After Weinstein, the next big name to fall was Kevin Spacey, one of the most acclaimed actors of the past few years. In Spacey’s case, he harassed or assaulted men, some of them very young. The accusations, which he did not deny, were so numerous that his career is effectively over. His TV show, House of Cards, was cancelled (no loss there), and he was even removed from a film that he had already completed, which reminds me of how the Soviet Union doctored photos to remove leaders who had fallen from favour.

Then there was Louis C.K., the reigning god of stand up comedy. I don’t even want to get into Louis C.K.’s very creepy behaviour towards women. His appalling behaviour shouldn’t have been entirely surprising, in that so much of his act revolves around what a lousy guy he is. But he wins the award for cynical behaviour in that he was a champion of female comedians. He issued a contrite semi-apology (he never said ‘I’m sorry’), but everyone around him is running for cover. I suspect in time he will be back – a foul-mouthed comedian will be given some leeway over a politician – but not for a while.

Then of course there’s politics. Of course, there’s politics.

First there is the ongoing, sordid saga of a guy named Judge Roy Moore, and Alabama (of course) Republican (double of course). He has been accused of sexually assaulting two women decades ago when they were teenagers; about a half-dozen other women have accused Moore of inappropriate conduct. His preference for teenage girls was so well known in Alabama, that he was actually banned from a shopping mall. There is no doubt this guy is a long time scumbag, but he is denying everything. Donald Trump, the patron saint of dirtbags, hasn’t come right out and supported Moore, but he tacitly supported him by saying that Moore has denied everything, as if that makes it all OK.

On the Democratic side, Sen. Al Franken was accused of forcibly kissing a woman while rehearsing for a 2006 USO tour. Franken was also photographed pretending to grope her as she slept. In Franken’s case, this appears to have been a one-time indiscretion, and it happened before he was elected to the Senate. Franken was a cast member and writer for Saturday Night Live, where one suspects lewd, laddish behaviour was fairly common. In his defence, several women, including ex-SNLers, said Franken was never abusive.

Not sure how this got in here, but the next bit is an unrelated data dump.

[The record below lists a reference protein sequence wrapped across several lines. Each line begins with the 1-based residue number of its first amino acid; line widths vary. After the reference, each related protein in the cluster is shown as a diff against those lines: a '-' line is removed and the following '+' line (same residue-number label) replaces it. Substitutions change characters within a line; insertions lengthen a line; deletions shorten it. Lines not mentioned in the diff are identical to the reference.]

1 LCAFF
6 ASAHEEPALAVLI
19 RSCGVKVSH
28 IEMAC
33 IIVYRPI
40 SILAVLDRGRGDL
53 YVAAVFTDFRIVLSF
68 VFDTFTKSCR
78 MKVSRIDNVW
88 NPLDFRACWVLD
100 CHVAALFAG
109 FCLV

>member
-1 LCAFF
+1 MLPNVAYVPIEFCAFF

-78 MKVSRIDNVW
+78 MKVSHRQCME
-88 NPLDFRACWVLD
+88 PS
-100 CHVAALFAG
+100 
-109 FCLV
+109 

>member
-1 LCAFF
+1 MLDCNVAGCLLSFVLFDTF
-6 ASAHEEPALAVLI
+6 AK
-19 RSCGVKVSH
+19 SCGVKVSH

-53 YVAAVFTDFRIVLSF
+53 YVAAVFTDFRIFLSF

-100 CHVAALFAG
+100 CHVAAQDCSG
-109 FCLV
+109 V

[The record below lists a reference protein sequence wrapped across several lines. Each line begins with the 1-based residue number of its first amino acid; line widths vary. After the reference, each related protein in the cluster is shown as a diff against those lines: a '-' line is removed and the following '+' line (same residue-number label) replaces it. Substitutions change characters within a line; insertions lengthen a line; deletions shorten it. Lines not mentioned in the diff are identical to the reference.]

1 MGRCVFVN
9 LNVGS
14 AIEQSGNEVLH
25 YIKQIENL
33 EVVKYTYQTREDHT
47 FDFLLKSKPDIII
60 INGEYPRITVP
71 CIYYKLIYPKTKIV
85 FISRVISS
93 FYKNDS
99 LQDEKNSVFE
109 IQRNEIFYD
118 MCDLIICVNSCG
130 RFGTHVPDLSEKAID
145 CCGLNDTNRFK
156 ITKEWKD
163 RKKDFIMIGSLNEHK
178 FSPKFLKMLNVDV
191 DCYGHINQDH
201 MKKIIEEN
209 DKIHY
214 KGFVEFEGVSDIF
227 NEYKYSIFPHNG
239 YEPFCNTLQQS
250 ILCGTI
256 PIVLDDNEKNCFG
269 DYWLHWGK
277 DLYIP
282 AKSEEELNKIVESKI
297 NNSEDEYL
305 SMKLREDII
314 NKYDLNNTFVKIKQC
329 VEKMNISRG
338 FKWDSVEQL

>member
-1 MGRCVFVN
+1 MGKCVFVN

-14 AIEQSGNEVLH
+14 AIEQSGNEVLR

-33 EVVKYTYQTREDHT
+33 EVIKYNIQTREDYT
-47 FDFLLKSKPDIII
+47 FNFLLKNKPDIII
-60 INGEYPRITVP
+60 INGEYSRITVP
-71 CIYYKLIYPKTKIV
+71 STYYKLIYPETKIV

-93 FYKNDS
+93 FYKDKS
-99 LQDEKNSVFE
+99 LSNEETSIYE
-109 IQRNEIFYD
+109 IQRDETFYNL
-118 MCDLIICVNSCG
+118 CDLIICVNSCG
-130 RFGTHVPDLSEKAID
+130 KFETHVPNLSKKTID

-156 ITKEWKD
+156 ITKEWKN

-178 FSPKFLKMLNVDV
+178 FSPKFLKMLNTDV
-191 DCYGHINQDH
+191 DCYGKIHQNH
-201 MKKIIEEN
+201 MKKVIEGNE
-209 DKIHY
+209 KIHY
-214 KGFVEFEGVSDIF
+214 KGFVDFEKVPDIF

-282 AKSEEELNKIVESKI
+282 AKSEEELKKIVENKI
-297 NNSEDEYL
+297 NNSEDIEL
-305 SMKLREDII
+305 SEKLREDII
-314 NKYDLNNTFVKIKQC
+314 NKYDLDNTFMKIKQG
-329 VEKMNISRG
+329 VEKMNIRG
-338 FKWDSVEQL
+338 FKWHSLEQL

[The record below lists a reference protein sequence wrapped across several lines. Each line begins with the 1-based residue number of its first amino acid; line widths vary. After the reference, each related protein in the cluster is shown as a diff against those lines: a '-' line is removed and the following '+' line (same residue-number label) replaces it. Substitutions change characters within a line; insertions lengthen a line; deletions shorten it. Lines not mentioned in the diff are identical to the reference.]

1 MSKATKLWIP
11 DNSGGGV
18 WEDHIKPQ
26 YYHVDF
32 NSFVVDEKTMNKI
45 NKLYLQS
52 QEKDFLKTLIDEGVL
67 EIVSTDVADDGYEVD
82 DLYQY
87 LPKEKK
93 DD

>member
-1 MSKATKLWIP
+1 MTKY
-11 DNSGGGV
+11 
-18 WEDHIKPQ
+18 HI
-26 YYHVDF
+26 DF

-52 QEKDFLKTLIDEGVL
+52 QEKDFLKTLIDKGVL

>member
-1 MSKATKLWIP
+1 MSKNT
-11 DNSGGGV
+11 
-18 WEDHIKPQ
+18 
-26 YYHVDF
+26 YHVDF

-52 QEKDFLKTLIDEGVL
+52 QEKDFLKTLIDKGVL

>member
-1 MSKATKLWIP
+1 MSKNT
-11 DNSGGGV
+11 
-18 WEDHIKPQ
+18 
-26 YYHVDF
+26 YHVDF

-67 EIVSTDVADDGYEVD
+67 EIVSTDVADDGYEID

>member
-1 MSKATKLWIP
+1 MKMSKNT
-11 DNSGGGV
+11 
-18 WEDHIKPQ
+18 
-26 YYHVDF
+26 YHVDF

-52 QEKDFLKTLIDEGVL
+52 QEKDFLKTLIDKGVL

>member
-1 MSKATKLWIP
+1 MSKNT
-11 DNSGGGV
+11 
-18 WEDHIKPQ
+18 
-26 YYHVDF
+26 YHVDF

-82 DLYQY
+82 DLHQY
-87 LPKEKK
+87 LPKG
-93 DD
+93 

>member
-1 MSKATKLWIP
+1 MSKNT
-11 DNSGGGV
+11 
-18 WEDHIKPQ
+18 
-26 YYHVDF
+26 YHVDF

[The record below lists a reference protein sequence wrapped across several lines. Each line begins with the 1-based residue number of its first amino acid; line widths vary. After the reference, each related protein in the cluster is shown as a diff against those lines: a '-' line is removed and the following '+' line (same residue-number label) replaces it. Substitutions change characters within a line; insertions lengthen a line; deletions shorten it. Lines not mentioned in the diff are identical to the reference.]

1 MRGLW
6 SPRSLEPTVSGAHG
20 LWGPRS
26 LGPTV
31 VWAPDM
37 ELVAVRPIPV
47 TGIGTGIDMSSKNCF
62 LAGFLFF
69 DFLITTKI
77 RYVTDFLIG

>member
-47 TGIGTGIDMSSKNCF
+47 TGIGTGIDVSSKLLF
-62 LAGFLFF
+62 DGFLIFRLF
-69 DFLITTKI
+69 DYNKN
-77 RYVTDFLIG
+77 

This week came the cruelest blow of all – legendary TV newsman Charlie Rose. A man of sterling reputation as a journalist and an interviewer, the career of this 75-year-old came to a humiliating end when it was revealed that he often walked around naked in front of young female employees (did he seriously think that a wrinkled old man’s body was going to turn on a twenty-something female?), was legendarily ‘handsy’, and made suggestive remarks to plenty of young female employees. This one really bothers me. Men in Hollywood behaving badly is practically par for the course (stories about ‘the casting couch’ have been around since silent pictures), and politicians have a long history of being hypocritical a-holes. But a respected reporter and interviewer? As Donald Trump would say … sad.

There are plenty of other examples, too many to mention here. The question then is what to do with bad boys. It seems to me that we can’t apply one standard for every miscreant male celebrity. For example, the aforementioned Roy Moore is clearly a longtime scumbag, and deservers to be dumped by the Republicans, and if not by the party, by the electorate. Franken, on the other hand, apparently made a one-time mistake. Does he deserve to have an impressive political career ruined by a couple of stupid moments before he was even elected? I think not. Charlie Rose is, sadly, finished, his credibility shot all to hell, and if you don’t have credibility as a journalist, you’re finished (or you can go to Fox). There are lots of guys who have done bad things in the past that will come out. Personally, I think they have to be judged on a case-by-case basis.  One indiscretion is worthy of censure after a fulsome apology. Repeatedly doing awful things calls for more severe punishment. You pay a fine for shoplifting; you got to jail for robbing a bank. A little common sense is called for here, but then there is nothing common about common sense.